Last updated on February 2018

Neurobehavioural Development of Infants Born <30 Weeks Gestational Age Between Birth and Five Years of Age

Brief description of study

Research question: The primary aim of this study is to compare the prevalence of motor impairment from birth to five years of age between children born <30 weeks and term-born controls, and to determine whether persistent abnormal motor assessments in the newborn period in those born <30 weeks predict abnormal motor functioning at age five years. Secondary aims for both children born<30 weeks and term children are i) to determine whether novel early magnetic resonance imaging (MRI) - based structural or functional biomarkers are detectable in the neonatal period that can predict motor impairments at five years, ii) to investigate the association between motor impairments and concurrent deficits in body structure and function at five years of age, and iii) to explore how motor impairments at five years, including abnormalities of gait, postural control and strength, are associated with concurrent functional outcomes including physical activity, cognitive and learning ability, behavioural and emotional problems.

Design: Prospective longitudinal cohort study. Participants and Setting: 150 preterm children (born <30 weeks) and 151 term-born children (born >36 completed weeks' gestation and weighing>2499 g) admitted to the Royal Women's Hospital, Melbourne, were recruited at birth and will be invited to participate in a five-year follow-up study.

Procedure: This study will examine previously collected data (from birth to two years) that comprises the following: detailed motor assessments and structural and functional brain MRI images. At five years, preterm and term children will be examined using comprehensive motor assessments including the Movement Assessment Battery for Children - 2nd edition and measures of gait function through spatiotemporal (assessed with the GAITRite Walkway), dynamic postural control (assessed with Microsoft Kinect) variables and hand grip strength (assessed with a dynamometer); and measures of physical activity (assessed using accelerometry), cognitive development (assessed with Wechsler Preschool and Primary Scale of Intelligence) and emotional and behavioural status (assessed with the Strengths and Difficulties Questionnaire and the Developmental and Wellbeing Assessment). Caregivers will be asked to complete questionnaires on demographics, physical activity, activities of daily living and motor function (assessed with Pediatric Evaluation of Disability Inventory, Pediatric Quality of Life Questionnaire, the Little Developmental Co-ordination Questionnaire and an activity diary) at the 5 year assessment.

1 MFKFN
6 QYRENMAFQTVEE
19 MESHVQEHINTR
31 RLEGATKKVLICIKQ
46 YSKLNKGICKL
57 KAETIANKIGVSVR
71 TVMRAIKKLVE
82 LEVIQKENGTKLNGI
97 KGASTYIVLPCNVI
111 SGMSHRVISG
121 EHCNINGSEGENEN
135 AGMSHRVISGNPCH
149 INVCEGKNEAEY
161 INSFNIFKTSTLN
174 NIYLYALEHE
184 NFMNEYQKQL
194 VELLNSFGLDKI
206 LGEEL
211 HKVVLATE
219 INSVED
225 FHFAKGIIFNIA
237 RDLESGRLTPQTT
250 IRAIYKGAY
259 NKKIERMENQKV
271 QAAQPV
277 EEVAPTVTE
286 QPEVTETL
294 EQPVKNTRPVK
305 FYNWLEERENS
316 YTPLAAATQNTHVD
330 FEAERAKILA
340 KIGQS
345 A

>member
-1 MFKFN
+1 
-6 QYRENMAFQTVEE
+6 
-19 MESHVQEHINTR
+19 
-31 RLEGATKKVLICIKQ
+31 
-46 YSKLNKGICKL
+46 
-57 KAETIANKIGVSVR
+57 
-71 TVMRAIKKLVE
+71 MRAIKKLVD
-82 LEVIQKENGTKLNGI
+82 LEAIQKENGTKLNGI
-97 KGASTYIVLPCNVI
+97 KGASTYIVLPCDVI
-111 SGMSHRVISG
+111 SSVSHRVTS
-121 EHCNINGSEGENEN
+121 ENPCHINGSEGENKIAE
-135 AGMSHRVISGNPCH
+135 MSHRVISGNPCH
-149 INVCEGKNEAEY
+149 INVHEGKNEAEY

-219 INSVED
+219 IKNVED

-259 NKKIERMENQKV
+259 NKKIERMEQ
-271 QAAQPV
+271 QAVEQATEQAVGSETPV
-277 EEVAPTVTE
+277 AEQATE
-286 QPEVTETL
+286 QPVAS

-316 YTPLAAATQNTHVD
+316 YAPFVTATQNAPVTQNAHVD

Analysis: For the primary aim the prevalence of motor impairment from birth to 5 years will be compared between children born <30 weeks and term-born peers using the proportion of children classified as abnormal at each of the time points (term age, one, two and five years). Persistent motor impairments during the neonatal period will be assessed as a predictor of severity of motor impairment at 5 years of age in children born <30 weeks using linear regression. Models will be fitted using generalised estimating equations with results reported using robust standard errors, to allow for the clustering of multiple births.

Discussion/Significance: Understanding the developmental precursors of motor impairment in children born <30 weeks is essential to limit disruption to skill development, and potential secondary impacts on physical activity, participation, academic achievement, self-esteem and associated outcomes, such as obesity, poor physical fitness and social isolation. Better understanding of motor skill development will enable targeting of intervention and streamlining of services to the individuals who are at highest risk of motor impairments.

Clinical Study Identifier: NCT03172104

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